Instagram is so alluring, people rarely pay attention to what they’re actually posting, causing them to commit goofs there and on other social media outlets, such as Facebook.
What exactly is Instagram? It’s a unit of Facebook founded by Kevin Systrom that provides a way of sharing photos with friends on a social network platform.
The company has also just announced a new feature to their service: the option to send photos to a select group of contacts or to a single individual. The feature became available for smartphones with the Android and iOS updates.
So what is Instagram bringing to the social networking table, dominated by, well, Facebook, Twitter and LinkedIn? Nothing except the ability to use filters on photos before sending them. The announcement of Instagram Direct service, made at a Manhattan event, drew a rather tepid response. It would seem that Instagram is yet another outlet to join other social media as a venue to goof on.
Many have lost jobs because of content posted to social media and the occupations range from celebrities to politicians. A teacher in Georgia was asked to resign or face suspension over photos posted to Facebook showing her drinking alcohol and an update that used an expletive. In 2009, the Kansas City Chiefs obliged some 32,000 fans and released running back Larry Johnson from his contract for tweeting a gay slur about a fan, as well as denigrating the coach. An employee of a media agency that handles the Chrysler Twitter account was fired because he accidentally tweeted from the wrong account using the “F-word.”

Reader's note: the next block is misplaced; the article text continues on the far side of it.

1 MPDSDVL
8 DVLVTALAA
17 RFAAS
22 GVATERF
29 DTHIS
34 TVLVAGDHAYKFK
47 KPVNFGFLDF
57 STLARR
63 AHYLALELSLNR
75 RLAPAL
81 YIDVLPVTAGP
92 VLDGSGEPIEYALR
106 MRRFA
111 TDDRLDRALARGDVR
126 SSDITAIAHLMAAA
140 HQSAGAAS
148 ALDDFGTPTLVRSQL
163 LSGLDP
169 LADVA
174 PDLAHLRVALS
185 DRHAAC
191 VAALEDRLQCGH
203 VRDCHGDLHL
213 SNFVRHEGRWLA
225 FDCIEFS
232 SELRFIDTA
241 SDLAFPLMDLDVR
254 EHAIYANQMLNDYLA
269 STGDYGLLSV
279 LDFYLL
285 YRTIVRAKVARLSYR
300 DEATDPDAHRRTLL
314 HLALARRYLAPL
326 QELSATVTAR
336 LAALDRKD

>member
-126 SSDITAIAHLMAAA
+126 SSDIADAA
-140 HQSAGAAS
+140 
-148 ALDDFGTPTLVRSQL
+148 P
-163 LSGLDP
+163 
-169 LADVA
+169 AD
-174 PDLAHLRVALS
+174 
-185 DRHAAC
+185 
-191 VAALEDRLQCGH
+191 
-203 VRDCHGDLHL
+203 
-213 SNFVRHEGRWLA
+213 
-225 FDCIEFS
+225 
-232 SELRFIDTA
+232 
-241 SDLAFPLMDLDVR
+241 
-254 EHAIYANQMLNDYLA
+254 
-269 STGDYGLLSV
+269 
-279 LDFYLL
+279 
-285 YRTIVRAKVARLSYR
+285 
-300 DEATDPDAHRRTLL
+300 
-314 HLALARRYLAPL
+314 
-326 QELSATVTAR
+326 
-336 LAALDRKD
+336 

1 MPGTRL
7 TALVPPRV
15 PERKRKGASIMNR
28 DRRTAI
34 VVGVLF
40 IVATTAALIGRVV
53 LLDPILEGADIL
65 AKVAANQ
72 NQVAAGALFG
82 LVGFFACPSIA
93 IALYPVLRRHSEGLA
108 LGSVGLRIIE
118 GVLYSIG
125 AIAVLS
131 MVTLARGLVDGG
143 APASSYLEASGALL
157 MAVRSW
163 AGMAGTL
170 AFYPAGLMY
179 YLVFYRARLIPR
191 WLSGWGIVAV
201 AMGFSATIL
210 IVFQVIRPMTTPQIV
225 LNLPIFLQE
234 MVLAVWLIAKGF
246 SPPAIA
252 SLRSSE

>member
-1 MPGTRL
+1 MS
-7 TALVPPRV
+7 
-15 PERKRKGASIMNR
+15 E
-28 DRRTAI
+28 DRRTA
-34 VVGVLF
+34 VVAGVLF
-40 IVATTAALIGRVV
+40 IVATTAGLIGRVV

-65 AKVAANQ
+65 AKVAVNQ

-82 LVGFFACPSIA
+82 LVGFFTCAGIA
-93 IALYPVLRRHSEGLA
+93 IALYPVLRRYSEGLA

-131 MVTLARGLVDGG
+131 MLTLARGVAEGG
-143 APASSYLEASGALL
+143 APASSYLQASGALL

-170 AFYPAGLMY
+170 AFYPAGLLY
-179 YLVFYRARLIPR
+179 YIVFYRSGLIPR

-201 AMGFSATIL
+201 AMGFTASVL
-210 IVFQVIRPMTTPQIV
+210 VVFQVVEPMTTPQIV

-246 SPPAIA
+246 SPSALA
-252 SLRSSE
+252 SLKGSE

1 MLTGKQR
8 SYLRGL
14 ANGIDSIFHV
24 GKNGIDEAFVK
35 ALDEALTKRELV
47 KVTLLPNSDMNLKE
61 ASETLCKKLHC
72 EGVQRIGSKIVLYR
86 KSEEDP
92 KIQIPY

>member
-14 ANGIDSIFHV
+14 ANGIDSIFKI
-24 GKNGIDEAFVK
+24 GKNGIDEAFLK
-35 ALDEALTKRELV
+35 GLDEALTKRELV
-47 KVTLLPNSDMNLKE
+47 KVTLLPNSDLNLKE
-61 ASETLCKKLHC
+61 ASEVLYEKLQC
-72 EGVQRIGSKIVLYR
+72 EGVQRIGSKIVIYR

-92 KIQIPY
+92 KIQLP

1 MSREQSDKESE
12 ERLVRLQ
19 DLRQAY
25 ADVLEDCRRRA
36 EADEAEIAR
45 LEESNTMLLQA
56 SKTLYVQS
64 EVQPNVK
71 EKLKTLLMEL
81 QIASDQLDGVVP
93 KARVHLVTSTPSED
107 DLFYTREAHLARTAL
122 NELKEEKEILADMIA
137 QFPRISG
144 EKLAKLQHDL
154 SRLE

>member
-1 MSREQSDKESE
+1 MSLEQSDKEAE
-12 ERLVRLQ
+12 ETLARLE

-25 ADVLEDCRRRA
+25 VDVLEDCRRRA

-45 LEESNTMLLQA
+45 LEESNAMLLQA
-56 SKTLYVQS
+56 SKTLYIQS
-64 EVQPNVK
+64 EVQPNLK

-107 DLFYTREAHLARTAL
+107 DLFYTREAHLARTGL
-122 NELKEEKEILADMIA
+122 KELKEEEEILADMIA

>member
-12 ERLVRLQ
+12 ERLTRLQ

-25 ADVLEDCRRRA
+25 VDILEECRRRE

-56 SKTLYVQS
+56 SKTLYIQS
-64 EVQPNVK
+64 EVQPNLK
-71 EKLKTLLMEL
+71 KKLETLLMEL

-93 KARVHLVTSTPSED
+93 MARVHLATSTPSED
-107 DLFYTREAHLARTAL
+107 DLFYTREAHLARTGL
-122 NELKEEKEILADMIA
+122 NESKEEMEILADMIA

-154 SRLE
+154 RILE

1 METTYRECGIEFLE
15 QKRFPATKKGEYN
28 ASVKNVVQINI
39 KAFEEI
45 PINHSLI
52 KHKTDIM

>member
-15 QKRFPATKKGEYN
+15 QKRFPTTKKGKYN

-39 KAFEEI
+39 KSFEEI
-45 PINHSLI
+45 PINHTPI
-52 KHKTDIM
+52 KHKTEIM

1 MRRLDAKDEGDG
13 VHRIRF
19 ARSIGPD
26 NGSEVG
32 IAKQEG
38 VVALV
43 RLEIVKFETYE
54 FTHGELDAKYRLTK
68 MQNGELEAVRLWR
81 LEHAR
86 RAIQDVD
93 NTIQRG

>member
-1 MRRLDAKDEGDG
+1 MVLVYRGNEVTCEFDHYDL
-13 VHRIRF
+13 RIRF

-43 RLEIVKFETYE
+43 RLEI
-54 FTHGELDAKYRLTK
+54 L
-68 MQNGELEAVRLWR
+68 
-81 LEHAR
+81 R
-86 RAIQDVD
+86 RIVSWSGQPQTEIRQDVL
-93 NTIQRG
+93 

On a darker note, a father learned about the death of his daughter via Instagram. A friend had posted the daughter’s photo with the caption “RIP.” Frantic, the father discovered that the mother’s boyfriend had brutally beaten the toddler, causing massive internal injuries from which she later died. A woman in Michigan Instagrammed a photo of herself dressed as a Boston Marathon victim for Halloween, enraging thousands on Twitter who expressed their disgust. The woman even incurred death threats.
As if the government wasn’t invasive enough, what with its spies prowling online games looking for terrorists, people have to make trouble for themselves by presenting “too much info,” as the saying goes. Case in point: a man posted a picture of himself on Instagram holding two pistols with a lot of cash in the background. He was already in some trouble with the law; however, that trouble was increased by a factor of 142 because that picture happened to catch the attention of a sheriff’s deputy prowling the net looking for things to investigate. In another case in Pennsylvania, a police chief got himself suspended after posting pictures of himself holding guns.
Although Instagram and other social media goofs range from the whimsical to those with serious repercussions, all is not darkness and gloom. Justin Bieber’s Instagrammed photo taken with Will Smith garnered 1.5 million likes, beating out such notable Instagram users as Oprah Winfrey and Taylor Swift.
Instagram may be a magnet for social media goofs, but it is also another way for people to connect with one another, competing in an arena dominated by Facebook and Twitter, who already provide similar services.
Editorial by Lee Birdine